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DYLAN HENDRICKSON AND ANDRZEJ KARKOSZKA
II. The policy agenda
III. Relevance to international security
IV. Security sector reform in a regional context
V. Challenges to security sector reform
States aspiring to democratic governance and strong economies require capable administrative and political structures. A key element is a well governed security sector, which comprises the civil, political and security institutions responsible for protecting the state and the communities within it. Reform or transformation of the security sector is a growing focus of international assistance. Past security assistance programmes were often ill-conceived and poorly implemented and resulted in outcomes that were not supportive of either citizen security or development goals. External forces have often supplanted the local security apparatus or, in some cases, explicitly sought to dismantle it where it was considered to be part of the problem.
The international community is seeking to respond in a more integrated manner to the violent conflicts and security problems facing states. Security sector reform is part of an attempt to develop a more coherent framework for reducing the risk that state weakness or failure will lead to disorder and violence. Where states are unable to manage developments within their borders successfully, the conditions are created for disorder and violence that may spill over onto the territory of other states and perhaps ultimately require an international intervention. Restoration of a viable national capacity in the security domain, based on mechanisms that ensure transparency and accountability, is a vital element of the overall effort to strengthen governance. Security sector reform aims to help states enhance the security of their citizens. There has been a shift from state- and military-centric notions of security to a greater emphasis on human security. This has underscored the importance of governance issues and civilian input into policy making.
Security sector reform has potentially wide-ranging implications for how state security establishments are organized and for how international security and development assistance is delivered. These implications are only just starting to be understood and translated into policy and are eliciting mixed reactions from both the international actors that provide security assistance and the recipients of aid. The Central and East European states have responded favourably to the reform agenda, which is seen to complement the wider economic and political reforms in which many of them are engaged. Crucially, the prospect of integration into NATO and ‘the West’ has provided a powerful, additional incentive for CEE states to reform their security sector. This cannot be matched by regional and sub-regional organizations in Africa, Asia or Latin America. In these regions the primary incentive for reform has been based largely on persuasion and the use of economic assistance.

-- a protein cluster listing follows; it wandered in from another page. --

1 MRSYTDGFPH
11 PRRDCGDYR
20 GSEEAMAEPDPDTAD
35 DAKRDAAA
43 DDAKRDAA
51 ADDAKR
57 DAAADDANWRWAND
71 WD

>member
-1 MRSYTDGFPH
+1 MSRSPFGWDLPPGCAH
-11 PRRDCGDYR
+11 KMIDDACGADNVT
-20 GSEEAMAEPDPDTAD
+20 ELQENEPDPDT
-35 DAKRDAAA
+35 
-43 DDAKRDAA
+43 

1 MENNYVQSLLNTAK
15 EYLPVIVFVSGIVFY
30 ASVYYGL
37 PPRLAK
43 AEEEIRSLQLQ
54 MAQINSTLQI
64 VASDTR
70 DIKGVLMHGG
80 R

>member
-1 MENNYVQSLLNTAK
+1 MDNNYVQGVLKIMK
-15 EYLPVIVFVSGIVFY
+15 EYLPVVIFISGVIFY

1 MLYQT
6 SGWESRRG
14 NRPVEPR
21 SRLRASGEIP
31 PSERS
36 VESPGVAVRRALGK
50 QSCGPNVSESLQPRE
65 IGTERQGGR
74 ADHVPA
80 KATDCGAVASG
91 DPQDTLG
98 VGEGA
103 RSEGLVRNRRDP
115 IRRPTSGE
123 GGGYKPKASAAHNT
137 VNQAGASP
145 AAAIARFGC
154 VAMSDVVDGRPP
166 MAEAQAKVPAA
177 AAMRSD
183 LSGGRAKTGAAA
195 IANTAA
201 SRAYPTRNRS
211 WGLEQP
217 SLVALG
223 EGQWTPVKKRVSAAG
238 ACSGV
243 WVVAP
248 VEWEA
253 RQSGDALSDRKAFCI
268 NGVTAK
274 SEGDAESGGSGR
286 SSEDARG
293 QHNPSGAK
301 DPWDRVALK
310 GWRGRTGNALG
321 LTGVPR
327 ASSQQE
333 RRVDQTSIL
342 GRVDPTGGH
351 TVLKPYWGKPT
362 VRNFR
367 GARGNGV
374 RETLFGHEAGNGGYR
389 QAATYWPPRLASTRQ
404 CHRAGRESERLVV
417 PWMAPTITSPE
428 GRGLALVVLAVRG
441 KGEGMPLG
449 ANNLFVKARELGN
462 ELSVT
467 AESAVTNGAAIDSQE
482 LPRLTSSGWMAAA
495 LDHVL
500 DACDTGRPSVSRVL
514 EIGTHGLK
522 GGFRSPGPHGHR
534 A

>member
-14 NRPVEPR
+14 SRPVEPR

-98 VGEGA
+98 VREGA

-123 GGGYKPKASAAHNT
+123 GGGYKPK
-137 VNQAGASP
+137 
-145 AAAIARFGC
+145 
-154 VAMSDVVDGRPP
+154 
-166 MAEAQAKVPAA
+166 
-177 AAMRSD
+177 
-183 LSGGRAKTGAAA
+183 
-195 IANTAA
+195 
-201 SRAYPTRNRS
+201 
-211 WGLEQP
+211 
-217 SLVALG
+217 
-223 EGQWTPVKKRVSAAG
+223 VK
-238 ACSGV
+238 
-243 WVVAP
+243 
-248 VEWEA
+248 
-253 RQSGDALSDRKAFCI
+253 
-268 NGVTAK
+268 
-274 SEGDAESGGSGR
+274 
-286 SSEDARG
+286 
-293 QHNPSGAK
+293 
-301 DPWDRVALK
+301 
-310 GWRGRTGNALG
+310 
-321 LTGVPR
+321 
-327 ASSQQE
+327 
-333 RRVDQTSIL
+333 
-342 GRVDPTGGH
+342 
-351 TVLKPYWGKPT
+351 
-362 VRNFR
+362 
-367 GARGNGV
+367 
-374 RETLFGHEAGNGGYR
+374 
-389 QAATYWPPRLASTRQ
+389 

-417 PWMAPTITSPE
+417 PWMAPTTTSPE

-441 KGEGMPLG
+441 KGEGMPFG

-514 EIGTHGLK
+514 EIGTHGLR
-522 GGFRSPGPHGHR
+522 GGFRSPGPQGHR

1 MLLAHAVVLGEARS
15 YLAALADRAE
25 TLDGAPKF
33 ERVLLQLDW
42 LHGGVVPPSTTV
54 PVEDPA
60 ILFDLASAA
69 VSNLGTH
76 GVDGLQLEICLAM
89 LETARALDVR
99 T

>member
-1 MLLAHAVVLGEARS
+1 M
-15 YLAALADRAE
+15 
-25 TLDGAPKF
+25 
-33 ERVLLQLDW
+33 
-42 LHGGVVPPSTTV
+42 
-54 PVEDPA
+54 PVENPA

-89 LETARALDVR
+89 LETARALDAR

Security sector reforms are a new area of activity for international actors, and there is still not a shared understanding at the international level of what this term means. This has limited the debate on the subject. Assisting in the development of such a shared understanding should be a priority objective for the research community.
The response of states to the 11 September terrorist attacks on the USA may delay the development of a security sector reform agenda. Increased importance is being placed on developing cooperation with the armed forces, intelligence services and law-enforcement services of other states to identify and eliminate groups and individuals engaged in terrorist acts. There is a risk that security sector reform will become subordinate to anti-terrorism activities in countries where the development of this cooperation is seen as particularly important.
Dylan Hendrickson (United States) is a Senior Research Fellow at the International Policy Institute, King’s College London. His work focuses on international responses to armed conflicts and security problems in Africa and South-East Asia. For the past three years he has worked closely with the British Government, helping to develop and operationalize its security sector reform policy.
Dr Andrzej Karkoszka (Poland) is Head of the Think Tank at the Geneva Centre for the Democratic Control of Armed Forces (DCAF). He was a research fellow at SIPRI in 1973–75 and 1977–81. He has previously served as Adviser in the Chancellery of the Office of the President of Poland, Director of the Ministry of Defence Department of International Security, First Deputy Minister of National Defence, Deputy Chairman of the Polish Team for the NATO accession negotiations and Professor of Central European Security at the George C. Marshall European Center for Security Studies. His most recent publications include ‘Verification of implementation of arms control agreements’, Polish Quarterly of International Affairs (2001) and ‘NATO enlargement: 2002 and beyond’, eds J. Bozo and F. Beltram, NATO a New Alliance (IFRI, 2001).